Today, on my side of the world, it’s the slow tilting of the globe from shorter to longer days. Everyday from now on brings more daylight and less darkness. Many cultures around the world celebrate the solstice so it’s no coincidence that Christmas also falls around this time.
I’m always interested in how different cultures celebrated the winter solstice around the world before the arrival of Christianity. Since my ethnic background is Celtic, I did a quick internet search for some specifics of their traditional celebrations.
Druids, Celtic shamans, cut mistletoe, a symbol of life from the sacred oak trees, to give as blessings. The Yule log was also a Druid custom to light the darkest 12 days in winter, banish evil spirits and bring luck for the new year. Bright colored objects would be hung on pine trees to symbolize the sun, moon and stars as well as the souls of friends and relatives who had died.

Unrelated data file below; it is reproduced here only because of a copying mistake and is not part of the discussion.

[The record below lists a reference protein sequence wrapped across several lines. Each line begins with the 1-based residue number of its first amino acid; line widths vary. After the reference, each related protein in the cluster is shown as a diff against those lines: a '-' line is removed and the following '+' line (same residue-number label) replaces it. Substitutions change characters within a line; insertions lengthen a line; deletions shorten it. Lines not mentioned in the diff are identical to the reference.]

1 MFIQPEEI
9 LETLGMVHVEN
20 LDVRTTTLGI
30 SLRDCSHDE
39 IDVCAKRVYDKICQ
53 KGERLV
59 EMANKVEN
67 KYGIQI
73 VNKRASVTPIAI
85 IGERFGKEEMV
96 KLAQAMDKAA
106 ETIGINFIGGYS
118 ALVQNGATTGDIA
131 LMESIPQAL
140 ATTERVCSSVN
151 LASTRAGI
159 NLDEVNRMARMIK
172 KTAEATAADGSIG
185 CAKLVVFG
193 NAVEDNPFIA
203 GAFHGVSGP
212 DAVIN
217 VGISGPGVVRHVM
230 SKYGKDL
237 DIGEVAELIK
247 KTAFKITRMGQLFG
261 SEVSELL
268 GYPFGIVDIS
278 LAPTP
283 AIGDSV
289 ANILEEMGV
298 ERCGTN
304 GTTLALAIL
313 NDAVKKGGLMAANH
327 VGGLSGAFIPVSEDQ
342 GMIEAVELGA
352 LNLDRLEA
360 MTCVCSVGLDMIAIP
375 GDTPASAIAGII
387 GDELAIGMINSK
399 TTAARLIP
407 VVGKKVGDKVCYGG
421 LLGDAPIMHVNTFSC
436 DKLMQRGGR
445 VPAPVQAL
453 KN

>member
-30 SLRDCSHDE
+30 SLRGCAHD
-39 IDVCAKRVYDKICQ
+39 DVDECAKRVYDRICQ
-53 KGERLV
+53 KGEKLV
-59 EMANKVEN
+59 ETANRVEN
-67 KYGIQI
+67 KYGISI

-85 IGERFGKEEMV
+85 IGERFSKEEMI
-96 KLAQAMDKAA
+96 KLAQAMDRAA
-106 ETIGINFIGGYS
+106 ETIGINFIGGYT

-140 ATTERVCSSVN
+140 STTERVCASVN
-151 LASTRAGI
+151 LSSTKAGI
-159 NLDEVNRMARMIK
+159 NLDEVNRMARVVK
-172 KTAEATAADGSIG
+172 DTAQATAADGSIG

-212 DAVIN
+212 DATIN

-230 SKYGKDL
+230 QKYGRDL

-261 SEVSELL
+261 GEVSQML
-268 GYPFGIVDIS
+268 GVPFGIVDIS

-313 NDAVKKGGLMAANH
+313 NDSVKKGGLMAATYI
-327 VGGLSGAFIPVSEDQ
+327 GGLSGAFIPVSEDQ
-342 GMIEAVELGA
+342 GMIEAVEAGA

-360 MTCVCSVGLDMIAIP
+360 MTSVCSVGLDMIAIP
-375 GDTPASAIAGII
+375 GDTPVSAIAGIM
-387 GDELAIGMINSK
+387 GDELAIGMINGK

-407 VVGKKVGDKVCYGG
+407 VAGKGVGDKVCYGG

As I found many of our current holiday decorations, traditions, foods and celebrations began with our ‘pagan’ ancestors. It just shows how important it is to our bodies, minds and souls to connect with the world that holds us and the universe that surrounds us.
Let the light in.
How hard life was then. Yet even with all our technology, innovations and inventions, we still struggle with darkness. Night falls. Seasons change. Life is a cycle of birth, growth and death.
Our ancestors around the globe were wise. They survived and thrived by honoring the importance of light from the sun and the soul.
How do we find a way through it all? By letting light in. Even if it’s just a pinprick of sun, a candle flame, a twinkle of a light through a window.
Most important is finding the light inside our souls.
We receive light from our planet. We contain light. And we can give light.
May the Solstice bring even more light to your soul.